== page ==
As it turned out, they didn't really know of any particular places but just suggested the Ajo Mountain Loop. I considered it. I discovered that it is a 21 mile-long dirt road and one-way so if you commit, you have to continue to the end. The ranger suggested taking two hours to complete the drive. I wavered. I didn't want to spend that much time on one road. It had taken hours to get there and my time was rather short. He suggested some shorter routes, which sounded very do-able and I made mention that I was by myself and was concerned about safety, and further lamented the fact that both sides of the border are troubled by violent drug smugglers. He looked me squarely in the eye and said "it wouldn't be a problem if people didn't use drugs." I couldn't disagree with him. I thanked him for his help and left. I drove through the campground just to scope it out. There was a beautiful hillside above the road with many specimens of organ pipe cactus, so I hopped out and took a photo. I was very curious to know if Lukeville had any restaurants or stores as I was hungry, but I suspected that it didn't so I just headed north.
I stopped at a dip in the highway which contained a small wash that was overgrown. I thought some flowers might be hiding there in the relative shelter and moisture of this wash. I was right, to an extent. They were mostly confined to the roadside, but there was a good variety: Apricot Mallow, Pink Penstemon, Sandbells, Rattlesnake Weed, Desert Plantain, Mexican Poppies and Checker Fiddleneck. A few were unfamiliar and the photos do not represent the flower well so they will remain a mystery until I see them again.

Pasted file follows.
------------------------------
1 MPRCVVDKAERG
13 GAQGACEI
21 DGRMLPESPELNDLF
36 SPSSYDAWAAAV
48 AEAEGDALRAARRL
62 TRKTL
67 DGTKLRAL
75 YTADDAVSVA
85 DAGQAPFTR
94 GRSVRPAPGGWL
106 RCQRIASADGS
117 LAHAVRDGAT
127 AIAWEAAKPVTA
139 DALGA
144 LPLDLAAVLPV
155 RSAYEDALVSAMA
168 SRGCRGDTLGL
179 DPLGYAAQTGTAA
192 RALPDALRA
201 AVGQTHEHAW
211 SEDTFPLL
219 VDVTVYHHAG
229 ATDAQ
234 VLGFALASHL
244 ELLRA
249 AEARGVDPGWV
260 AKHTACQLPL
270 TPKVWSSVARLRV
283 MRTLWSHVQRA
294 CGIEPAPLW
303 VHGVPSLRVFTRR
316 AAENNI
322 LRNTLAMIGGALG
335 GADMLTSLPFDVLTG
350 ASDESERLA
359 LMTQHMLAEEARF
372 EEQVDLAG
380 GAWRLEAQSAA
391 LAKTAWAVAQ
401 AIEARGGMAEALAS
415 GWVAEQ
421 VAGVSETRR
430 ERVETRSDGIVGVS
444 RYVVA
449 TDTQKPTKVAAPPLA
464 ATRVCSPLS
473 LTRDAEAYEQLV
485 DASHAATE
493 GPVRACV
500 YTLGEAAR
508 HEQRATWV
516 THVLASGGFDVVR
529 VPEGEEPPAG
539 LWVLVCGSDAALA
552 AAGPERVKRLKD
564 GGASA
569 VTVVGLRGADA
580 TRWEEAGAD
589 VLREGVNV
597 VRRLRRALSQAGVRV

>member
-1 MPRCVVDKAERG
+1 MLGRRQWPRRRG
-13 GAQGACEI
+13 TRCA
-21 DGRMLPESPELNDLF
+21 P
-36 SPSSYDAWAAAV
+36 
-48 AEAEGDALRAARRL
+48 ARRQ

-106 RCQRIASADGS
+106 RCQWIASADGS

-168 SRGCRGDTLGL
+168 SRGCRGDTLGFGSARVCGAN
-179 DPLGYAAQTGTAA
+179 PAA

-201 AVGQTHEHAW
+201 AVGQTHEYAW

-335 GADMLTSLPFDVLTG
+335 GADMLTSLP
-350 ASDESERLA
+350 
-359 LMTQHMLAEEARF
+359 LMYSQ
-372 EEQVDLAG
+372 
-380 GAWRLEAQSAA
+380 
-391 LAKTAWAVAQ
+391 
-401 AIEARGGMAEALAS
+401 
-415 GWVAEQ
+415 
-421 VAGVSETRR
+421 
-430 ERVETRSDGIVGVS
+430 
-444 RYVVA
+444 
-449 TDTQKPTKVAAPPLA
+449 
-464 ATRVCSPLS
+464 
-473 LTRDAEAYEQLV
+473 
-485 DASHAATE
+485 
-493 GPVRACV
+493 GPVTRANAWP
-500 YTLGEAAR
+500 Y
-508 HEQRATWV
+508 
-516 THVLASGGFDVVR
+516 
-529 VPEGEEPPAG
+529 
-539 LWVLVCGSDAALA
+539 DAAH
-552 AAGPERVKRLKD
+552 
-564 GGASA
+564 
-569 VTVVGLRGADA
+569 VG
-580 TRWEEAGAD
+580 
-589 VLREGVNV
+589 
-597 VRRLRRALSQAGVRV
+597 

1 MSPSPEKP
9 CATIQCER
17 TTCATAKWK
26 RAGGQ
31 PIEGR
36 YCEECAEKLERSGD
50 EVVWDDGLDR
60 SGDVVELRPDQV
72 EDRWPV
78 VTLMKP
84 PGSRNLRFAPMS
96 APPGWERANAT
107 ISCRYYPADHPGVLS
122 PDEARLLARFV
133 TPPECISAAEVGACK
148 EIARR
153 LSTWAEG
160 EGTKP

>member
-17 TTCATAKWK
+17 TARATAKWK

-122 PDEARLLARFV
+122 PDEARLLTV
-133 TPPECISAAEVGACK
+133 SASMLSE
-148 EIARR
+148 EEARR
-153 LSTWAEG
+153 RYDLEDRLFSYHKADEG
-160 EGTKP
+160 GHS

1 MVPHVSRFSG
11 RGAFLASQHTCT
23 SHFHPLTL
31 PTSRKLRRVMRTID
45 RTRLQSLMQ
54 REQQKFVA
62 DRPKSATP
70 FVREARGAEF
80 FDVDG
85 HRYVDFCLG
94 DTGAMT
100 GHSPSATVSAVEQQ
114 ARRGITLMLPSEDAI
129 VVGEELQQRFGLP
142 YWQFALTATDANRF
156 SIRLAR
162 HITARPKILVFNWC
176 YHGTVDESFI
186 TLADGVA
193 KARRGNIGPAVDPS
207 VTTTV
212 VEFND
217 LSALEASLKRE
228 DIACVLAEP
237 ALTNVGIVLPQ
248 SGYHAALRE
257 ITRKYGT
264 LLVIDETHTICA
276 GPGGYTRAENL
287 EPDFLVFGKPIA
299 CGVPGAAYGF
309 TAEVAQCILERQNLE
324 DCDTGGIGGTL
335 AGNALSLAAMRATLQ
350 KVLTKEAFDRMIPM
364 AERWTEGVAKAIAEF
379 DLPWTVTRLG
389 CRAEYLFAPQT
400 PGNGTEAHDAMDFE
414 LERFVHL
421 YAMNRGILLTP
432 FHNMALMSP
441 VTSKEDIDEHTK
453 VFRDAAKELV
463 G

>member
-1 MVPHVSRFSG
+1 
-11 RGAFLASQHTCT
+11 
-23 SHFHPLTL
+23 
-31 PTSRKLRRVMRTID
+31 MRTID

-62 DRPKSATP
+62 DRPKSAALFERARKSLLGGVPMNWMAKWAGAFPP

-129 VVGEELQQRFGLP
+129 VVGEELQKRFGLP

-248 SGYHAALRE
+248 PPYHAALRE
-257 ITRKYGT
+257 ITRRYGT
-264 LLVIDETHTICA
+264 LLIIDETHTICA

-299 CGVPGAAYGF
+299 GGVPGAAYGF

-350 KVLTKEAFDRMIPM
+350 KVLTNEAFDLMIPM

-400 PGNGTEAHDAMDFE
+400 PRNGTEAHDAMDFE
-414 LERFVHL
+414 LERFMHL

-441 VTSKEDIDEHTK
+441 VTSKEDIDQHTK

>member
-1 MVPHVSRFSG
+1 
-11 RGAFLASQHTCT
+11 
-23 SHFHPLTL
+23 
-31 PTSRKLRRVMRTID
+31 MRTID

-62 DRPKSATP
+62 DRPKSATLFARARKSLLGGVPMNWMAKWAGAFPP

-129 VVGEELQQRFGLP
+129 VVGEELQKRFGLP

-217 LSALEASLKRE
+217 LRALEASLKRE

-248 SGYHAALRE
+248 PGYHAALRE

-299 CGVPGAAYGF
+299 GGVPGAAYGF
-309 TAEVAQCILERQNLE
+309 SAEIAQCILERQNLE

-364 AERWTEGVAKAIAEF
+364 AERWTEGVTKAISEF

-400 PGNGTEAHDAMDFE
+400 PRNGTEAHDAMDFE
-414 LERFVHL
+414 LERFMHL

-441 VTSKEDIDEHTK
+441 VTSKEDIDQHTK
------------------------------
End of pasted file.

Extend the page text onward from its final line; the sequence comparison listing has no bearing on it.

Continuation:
I felt I couldn't leave the park without getting off the pavement in hopes that the backcountry might reveal something that the pavement had not. One of the roads that the ranger mentioned was Alamo Canyon Rd. This road has a 4-site campground and if you hike a few miles, an old ranch house, corral and well. The wash that follows the dirt road deepens as you get closer to the end and brings you up close to the mountains. Two of the four camp sites were occupied but no one was around. I took a short walk, finding many attractive camera angles and was able to get some beautiful shots of the mountains, saguaros and organ pipe cacti. It was still very hot. No flowers made an appearance. Although I would have loved to see the ranch at the end of the trail, I thought better of it. I had a long drive ahead of me as well.